BoostC Explaining Dot H Files
Draft Not quite Ready
This is my russ_hensel explanation of *.h. Others are welcome to contribute. It is a work in progress, and may or may not be correct.
Should almost always be included in all your files. It has limited functionality, largely a bridge to other include files. For the boostC compiler these files are:
- BoostCPic18.h defines for the 18 series chips
- BoostCPic16.h defines for the 16 series chips
- Boostc.h defines and other utility stuff for the compiler.
Apparently the compiler reads the target chip and effectively #defines a value for _PIC16F722 or whatever for the chip that you have designated the target chip.
Links for the macro processor and related
http://publications.gbdirect.co.uk/c_book/chapter2/textual_program_structure.html 2.3. The Textual Structure of Programs
http://publications.gbdirect.co.uk/c_book/chapter7/ 2.3 The Textual Structure of Programs
BoostC.h is almost always included, but via System.h, so you may not “see” the include. The following refers to section within BoostC.h, pull up a copy while you are reading this.
#define clear_bit( reg, bitNumb ) ((reg) &= ~(1 << (bitNumb)))
These are inline functions using #defines with arguments. ( see [] ) many C programmers use these expressions directly in there code, but using clear_bit instead of equivalent is bothe easier to read and write. It make the intent of the program cleared, and may make the code easier to port.
#define MAKESHORT( dst, lobyte, hibyte ) asm movf _##lobyte, W \ asm movwf _##dst \ asm movf _##hibyte, W \ asm movwf _##dst##+1
Again an inline functions using #define with arguments. There are few other things going on here:
- using the asm keyword to directly code assembler code
- using \ to make the multiline macro be read as a single line
- using ## for Token pasting.
with token pasting when
asm movf _##lobyte, W
is processed in MAKESORHT( A, B, C ) becomes
asm movf _B, W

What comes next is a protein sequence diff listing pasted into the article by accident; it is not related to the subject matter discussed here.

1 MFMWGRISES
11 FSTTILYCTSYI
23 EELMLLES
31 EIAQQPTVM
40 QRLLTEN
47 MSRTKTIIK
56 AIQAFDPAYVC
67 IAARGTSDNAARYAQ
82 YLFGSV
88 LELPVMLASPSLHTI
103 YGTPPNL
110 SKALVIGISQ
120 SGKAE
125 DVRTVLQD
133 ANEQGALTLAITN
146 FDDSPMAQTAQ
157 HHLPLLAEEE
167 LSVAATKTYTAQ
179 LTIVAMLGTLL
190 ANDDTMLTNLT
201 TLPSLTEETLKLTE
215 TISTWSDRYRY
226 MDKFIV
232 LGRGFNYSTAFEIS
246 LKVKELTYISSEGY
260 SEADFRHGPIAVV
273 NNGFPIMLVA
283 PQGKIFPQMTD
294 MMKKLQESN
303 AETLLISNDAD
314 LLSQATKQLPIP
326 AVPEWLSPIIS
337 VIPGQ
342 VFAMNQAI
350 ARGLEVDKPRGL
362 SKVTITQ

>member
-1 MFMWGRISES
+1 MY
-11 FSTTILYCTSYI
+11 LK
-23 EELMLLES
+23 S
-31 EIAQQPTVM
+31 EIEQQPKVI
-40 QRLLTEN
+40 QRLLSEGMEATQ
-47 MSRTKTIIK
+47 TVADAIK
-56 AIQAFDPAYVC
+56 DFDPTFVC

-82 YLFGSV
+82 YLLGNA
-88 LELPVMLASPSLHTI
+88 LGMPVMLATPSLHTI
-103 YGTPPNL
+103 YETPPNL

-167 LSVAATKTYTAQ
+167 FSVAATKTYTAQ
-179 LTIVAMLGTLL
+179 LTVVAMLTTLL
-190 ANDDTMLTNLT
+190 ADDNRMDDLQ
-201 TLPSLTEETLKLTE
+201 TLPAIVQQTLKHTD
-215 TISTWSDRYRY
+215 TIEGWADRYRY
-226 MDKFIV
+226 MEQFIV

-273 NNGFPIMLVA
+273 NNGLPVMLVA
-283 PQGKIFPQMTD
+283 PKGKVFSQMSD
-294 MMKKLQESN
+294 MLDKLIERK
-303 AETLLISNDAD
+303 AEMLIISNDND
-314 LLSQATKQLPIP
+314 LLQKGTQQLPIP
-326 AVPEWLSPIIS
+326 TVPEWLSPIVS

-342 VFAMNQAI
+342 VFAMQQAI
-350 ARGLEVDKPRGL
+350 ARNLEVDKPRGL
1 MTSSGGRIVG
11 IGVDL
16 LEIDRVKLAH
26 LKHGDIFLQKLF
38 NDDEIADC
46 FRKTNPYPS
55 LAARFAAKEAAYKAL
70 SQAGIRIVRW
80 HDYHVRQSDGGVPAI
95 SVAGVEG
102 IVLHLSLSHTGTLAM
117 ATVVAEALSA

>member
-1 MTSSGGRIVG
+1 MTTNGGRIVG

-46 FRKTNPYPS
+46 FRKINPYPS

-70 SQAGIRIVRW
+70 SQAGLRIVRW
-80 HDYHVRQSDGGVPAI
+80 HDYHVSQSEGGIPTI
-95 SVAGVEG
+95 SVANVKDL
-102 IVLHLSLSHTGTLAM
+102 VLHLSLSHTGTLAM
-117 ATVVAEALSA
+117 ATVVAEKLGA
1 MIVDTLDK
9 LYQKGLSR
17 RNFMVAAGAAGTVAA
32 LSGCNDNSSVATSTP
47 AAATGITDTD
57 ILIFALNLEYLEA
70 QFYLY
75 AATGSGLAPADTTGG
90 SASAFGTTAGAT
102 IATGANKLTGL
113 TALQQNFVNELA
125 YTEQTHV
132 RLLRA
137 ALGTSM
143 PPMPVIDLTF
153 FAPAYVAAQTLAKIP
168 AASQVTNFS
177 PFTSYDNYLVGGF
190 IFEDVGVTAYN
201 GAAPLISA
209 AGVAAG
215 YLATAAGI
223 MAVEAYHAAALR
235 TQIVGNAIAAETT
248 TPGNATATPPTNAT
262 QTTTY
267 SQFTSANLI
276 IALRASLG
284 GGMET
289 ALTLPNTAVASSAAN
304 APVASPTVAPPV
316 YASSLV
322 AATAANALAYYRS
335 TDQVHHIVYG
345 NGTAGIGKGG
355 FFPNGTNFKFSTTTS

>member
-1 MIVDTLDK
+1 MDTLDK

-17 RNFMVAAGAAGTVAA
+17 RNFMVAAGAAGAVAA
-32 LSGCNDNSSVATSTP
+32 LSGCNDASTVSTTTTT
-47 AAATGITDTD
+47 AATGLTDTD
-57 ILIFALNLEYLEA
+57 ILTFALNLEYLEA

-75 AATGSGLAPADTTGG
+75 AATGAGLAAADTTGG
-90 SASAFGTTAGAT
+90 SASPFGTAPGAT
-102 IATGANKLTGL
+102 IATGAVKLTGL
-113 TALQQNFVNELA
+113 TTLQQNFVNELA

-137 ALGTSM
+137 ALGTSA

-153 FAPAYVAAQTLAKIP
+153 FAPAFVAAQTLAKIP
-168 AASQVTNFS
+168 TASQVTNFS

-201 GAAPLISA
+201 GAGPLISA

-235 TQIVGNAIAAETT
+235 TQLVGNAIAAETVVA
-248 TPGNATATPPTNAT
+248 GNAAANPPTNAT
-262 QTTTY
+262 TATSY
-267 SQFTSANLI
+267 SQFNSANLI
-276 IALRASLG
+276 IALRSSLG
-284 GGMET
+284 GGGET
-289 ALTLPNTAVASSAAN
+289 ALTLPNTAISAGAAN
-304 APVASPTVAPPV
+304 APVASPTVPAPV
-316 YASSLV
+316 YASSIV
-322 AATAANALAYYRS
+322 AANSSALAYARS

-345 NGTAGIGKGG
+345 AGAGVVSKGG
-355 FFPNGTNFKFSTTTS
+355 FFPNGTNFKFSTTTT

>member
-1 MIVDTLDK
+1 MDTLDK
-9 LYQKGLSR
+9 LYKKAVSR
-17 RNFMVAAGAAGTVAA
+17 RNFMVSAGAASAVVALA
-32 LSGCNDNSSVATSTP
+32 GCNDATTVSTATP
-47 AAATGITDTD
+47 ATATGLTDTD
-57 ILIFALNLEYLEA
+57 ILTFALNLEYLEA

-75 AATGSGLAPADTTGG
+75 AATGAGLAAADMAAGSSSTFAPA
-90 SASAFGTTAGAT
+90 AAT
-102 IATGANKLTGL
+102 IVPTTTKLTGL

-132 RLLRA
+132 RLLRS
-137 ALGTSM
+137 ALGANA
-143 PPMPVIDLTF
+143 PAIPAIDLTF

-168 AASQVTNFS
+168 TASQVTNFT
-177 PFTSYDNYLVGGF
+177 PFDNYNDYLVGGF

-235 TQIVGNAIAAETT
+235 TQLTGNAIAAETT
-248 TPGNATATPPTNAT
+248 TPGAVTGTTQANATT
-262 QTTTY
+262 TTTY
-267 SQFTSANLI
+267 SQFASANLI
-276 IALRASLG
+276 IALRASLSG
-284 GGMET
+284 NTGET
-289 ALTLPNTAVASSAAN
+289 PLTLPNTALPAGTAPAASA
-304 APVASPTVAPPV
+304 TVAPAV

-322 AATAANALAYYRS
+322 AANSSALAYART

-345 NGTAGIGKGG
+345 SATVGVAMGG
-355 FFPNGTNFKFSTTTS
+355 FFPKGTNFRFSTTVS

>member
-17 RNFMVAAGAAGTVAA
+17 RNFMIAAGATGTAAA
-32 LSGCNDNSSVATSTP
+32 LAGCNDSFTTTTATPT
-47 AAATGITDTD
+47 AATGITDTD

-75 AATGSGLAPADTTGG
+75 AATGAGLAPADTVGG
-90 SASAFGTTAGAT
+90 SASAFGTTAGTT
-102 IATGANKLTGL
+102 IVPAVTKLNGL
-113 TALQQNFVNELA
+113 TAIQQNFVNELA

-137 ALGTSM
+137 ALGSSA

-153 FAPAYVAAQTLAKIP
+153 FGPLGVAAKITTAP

_B in asm represents the addres of the variable B in the C program.
Additionally from reading this macro we can see that BoostC stores the low byte in low memory and the high byte in higher memory. This is called bigendien or the reverse, I need to look it up. Useful to know if you want to do byte manipulations on multibyte data.
Not quite sure how the linker generates these, but I do understand that the linker needs to know the clock speed to do it. This makes it hard to use precompiled libary functions unless a different one was used for clock speed. Including this allows the compiler to compile what ever call is needed in your C code.
These macros offer a way of using assembler without using the assembler key words _asm or asm. Using asm makes sure that the compiler will not optimize out the code of the macro.
Functions used internally
look like multibyte arithmitic, not sure how or why, working on it.
see BoostC Inline Functions for more information on inline functions and #define.
Other project Files
- .cof not a text file, purpose unknown
- .stat text file, purpose: Linker Function Resource Usage Dump
- obj not a text file, purpose unknown
- .lst text assembler code ( no ref to source ) output of xx input to yyy
- .csam source and assembler code output of xx input to yyy
- brws text, symbols etc and their source code reference.
- tree call tree in text format, display in ide by....